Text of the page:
As a strategic partner of the summit and the overall Urban 20 (U20) Initiative, the World Bank Group – including the World Bank and the International Finance Corporation (IFC) – is committed to helping global cities bring their expertise, needs, and voices to the center of global discussions on sustainable development. At the summit, the World Bank will present a series of knowledge notes to inform the U20 discussions and promote the exchange of ideas and innovative approaches to complex development issues, including:
  • The future of work in cities
  • Affordable housing in the world’s cities
  • Urban mobility, health and public spaces
  • Urban water resilience

In this video, World Bank Senior Director Ede Ijjasz-Vasquez (@Ede_WBG) and Lead Urban Specialist Horacio Terraza (@TerrazaH) talk about the importance of the U20 Initiative, the World Bank’s participation in the First U20 Mayors Summit, and what is next for U20 cities after the summit in Buenos Aires.

Watch the video to learn more. Watch the U20 Mayors Summit live here October 29-30, 2018. Follow @WBG_Cities and hashtag #Urban20 for updates on and from the summit.

Also available in: Español

Quantifying public spaces for better quality of urban assets

Hyunji Lee's picture
Photo by Hyunji Lee / World Bank

A stage is now ready for public urban spaces.
 
“By 2030, provide universal access to safe, inclusive and accessible, green and public spaces, particularly for women and children, older persons and persons with disabilities” – Sustainable Development Goal (SDG) 11.7
 
The importance of public space is highlighted in international agendas, and diverse organizations started piloting the role of urban planning and public spaces in cities.


For instance,  UN Women launched the Safe Cities and Safe Public Spaces report, which enhanced public spaces designs with better lighting and CCTVs to prevent and respond to sexual violence against women. There are more onboard, including the Food and Agriculture Organization (FAO) on sustainable forestry  and the World Health Organization (WHO) on green spaces and health. The World Bank has also committed to enhancing public spaces across cities including Karachi, Chongqing, and Dhaka.

To realize these collective efforts, better measurement tools are vital to follow up with evidence-based approaches. On July 11th, 2018, UN-HABITAT and ISOCARP held a side event during the High-Level Political Forum at the UN, titled “Quantifying the Commons.” While speakers from various organizations including the World Bank presented their works, three key questions were raised regarding our future steps:

Five ways to do better post-disaster assessments

Joe Leitmann's picture
2017 damage and loss assessment following landslides and floods in Sierra Leone. Photo: World Bank
2017 damage and loss assessment following landslides and floods in Sierra Leone. (Photo: World Bank)

Post-disaster assessments changed my life by starting my career in disaster risk management. Three months after arriving in Indonesia as the World Bank’s environment coordinator, the Indian Ocean tsunami and related earthquakes struck Aceh and Nias at the end of 2004. I was asked to pull together the economic evaluation of the disaster’s environmental impact as part of what was then known as a damage-and-loss assessment. Subsequently, the World Bank, United Nations and European Union agreed on a joint approach to crisis response in 2008, including a common methodology for post-disaster needs assessment (PDNA).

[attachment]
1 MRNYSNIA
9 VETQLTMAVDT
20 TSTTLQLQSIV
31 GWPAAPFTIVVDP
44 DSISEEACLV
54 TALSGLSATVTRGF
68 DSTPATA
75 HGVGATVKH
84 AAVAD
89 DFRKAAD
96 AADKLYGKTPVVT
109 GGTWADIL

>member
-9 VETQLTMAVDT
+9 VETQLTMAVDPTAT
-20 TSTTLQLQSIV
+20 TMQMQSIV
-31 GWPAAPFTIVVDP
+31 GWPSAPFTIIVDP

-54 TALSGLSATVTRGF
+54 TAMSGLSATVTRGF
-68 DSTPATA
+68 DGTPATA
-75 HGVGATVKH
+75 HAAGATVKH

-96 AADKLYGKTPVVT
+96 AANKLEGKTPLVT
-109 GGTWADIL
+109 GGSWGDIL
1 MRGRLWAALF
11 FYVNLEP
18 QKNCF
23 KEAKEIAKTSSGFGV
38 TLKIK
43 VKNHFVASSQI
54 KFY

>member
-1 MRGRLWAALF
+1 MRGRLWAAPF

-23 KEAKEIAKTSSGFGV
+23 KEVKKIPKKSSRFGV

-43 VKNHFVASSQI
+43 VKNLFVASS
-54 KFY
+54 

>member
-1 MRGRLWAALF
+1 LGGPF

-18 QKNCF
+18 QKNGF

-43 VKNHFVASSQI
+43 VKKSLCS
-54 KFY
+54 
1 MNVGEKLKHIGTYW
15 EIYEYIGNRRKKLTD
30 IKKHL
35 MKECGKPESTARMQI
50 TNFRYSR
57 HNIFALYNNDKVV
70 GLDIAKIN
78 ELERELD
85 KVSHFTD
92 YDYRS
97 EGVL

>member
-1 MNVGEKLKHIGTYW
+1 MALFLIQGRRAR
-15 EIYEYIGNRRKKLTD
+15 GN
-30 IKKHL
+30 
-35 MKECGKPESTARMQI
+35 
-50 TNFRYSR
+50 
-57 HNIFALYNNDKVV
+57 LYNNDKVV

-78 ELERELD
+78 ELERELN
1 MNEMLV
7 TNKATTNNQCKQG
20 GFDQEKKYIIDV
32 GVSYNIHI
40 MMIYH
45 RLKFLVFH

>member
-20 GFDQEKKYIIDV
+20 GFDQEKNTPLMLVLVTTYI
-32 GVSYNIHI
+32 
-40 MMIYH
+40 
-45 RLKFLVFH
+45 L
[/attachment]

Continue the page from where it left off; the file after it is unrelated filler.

Now that we have a decade of experience with this approach, what have we learned and how can we do a better job in the future?

The green growth crossroads: changing course to fight climate change in Lao PDR

Stephen Danyo's picture

Small, landlocked, and resource-rich Lao PDR has been quietly maintaining its place as one of East Asia and Pacific’s fastest growing economies for nearly 20 years. Since 2000, the average economic growth rate of the country has been nearly 8 percent. This growth has propelled Lao PDR through many positive milestones, including meeting the criteria of Least Developed Country graduation for the first time this year. Meanwhile, poverty declined from 34 percent in 2003, to 23 percent according to most recent data, and incomes for many have risen.

When disasters displace people, land records and geospatial data are key to protect property rights and build resilience

Anna Wellenstein's picture
 


Droughts, floods, hurricanes, and other disasters displaced over 24 million people in 2016. When people leave their homes behind, land records offer critical protection of their property rights. This is crucial, as land and homes are usually the main assets that people have. Land and geospatial information is key to ensure that land records are comprehensive and secure.

Land and geospatial information tells the what, who, where, how much, and other key attributes of a property. Without this information, it is almost impossible for cities and communities to develop proper disaster response or preparedness plans.

Comprehensive land and geospatial systems can secure the resilient recovery of economic activities – by providing accessible and instant data on disaster impact, the value of losses, the beneficiaries, as well as the levels of appropriate compensation and required investment to restore activities.

What does Urban Resilience mean in the Eastern Caribbean context?

Keren Charles's picture


When you think of a city, what comes to your mind? Skyscrapers? Subways? Crowds of people jostling each other as they head to work? And what comes to mind when you think of an Eastern Caribbean island? Sun, sand, beaches paradise? Yet, Eastern Caribbean countries also have cities of thousands of people. In 2017, 35% of the Eastern Caribbean* population was urban: 221,000 out of 628,000 people lived in cities.